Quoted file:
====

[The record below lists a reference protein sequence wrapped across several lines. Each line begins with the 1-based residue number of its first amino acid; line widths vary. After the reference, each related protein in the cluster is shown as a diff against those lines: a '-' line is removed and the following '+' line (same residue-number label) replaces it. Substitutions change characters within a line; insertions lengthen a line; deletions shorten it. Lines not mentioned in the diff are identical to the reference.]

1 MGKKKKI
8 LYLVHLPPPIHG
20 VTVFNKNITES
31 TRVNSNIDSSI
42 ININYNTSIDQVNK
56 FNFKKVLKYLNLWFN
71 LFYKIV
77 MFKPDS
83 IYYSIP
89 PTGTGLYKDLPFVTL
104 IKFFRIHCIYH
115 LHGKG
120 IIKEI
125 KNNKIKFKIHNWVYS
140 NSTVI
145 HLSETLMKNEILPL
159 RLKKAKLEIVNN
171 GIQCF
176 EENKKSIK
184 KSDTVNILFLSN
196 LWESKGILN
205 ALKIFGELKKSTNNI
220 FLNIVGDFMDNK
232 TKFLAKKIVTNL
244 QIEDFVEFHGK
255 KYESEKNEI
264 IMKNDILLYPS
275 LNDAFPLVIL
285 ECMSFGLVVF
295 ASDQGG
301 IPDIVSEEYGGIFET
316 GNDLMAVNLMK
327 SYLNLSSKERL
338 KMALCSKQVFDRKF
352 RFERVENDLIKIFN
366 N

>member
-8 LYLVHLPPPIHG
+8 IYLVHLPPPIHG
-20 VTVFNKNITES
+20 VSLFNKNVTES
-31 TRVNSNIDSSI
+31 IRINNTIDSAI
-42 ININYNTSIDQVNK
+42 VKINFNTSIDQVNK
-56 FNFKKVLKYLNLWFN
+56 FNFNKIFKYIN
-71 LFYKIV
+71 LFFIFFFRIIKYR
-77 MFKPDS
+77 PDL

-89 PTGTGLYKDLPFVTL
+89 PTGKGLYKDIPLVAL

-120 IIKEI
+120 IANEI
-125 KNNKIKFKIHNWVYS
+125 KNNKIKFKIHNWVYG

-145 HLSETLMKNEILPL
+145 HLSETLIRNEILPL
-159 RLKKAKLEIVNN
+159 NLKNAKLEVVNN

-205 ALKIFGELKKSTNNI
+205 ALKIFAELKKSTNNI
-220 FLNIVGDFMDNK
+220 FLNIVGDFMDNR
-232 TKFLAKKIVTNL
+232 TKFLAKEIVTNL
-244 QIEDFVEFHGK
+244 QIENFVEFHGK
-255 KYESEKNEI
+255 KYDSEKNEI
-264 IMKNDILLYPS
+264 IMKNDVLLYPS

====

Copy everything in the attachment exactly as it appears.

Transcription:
[The record below lists a reference protein sequence wrapped across several lines. Each line begins with the 1-based residue number of its first amino acid; line widths vary. After the reference, each related protein in the cluster is shown as a diff against those lines: a '-' line is removed and the following '+' line (same residue-number label) replaces it. Substitutions change characters within a line; insertions lengthen a line; deletions shorten it. Lines not mentioned in the diff are identical to the reference.]

1 MGKKKKI
8 LYLVHLPPPIHG
20 VTVFNKNITES
31 TRVNSNIDSSI
42 ININYNTSIDQVNK
56 FNFKKVLKYLNLWFN
71 LFYKIV
77 MFKPDS
83 IYYSIP
89 PTGTGLYKDLPFVTL
104 IKFFRIHCIYH
115 LHGKG
120 IIKEI
125 KNNKIKFKIHNWVYS
140 NSTVI
145 HLSETLMKNEILPL
159 RLKKAKLEIVNN
171 GIQCF
176 EENKKSIK
184 KSDTVNILFLSN
196 LWESKGILN
205 ALKIFGELKKSTNNI
220 FLNIVGDFMDNK
232 TKFLAKKIVTNL
244 QIEDFVEFHGK
255 KYESEKNEI
264 IMKNDILLYPS
275 LNDAFPLVIL
285 ECMSFGLVVF
295 ASDQGG
301 IPDIVSEEYGGIFET
316 GNDLMAVNLMK
327 SYLNLSSKERL
338 KMALCSKQVFDRKF
352 RFERVENDLIKIFN
366 N

>member
-8 LYLVHLPPPIHG
+8 IYLVHLPPPIHG
-20 VTVFNKNITES
+20 VSLFNKNVTES
-31 TRVNSNIDSSI
+31 IRINNTIDSAI
-42 ININYNTSIDQVNK
+42 VKINFNTSIDQVNK
-56 FNFKKVLKYLNLWFN
+56 FNFNKIFKYIN
-71 LFYKIV
+71 LFFIFFFRIIKYR
-77 MFKPDS
+77 PDL

-89 PTGTGLYKDLPFVTL
+89 PTGKGLYKDIPLVAL

-120 IIKEI
+120 IANEI
-125 KNNKIKFKIHNWVYS
+125 KNNKIKFKIHNWVYG

-145 HLSETLMKNEILPL
+145 HLSETLIRNEILPL
-159 RLKKAKLEIVNN
+159 NLKNAKLEVVNN

-205 ALKIFGELKKSTNNI
+205 ALKIFAELKKSTNNI
-220 FLNIVGDFMDNK
+220 FLNIVGDFMDNR
-232 TKFLAKKIVTNL
+232 TKFLAKEIVTNL
-244 QIEDFVEFHGK
+244 QIENFVEFHGK
-255 KYESEKNEI
+255 KYDSEKNEI
-264 IMKNDILLYPS
+264 IMKNDVLLYPS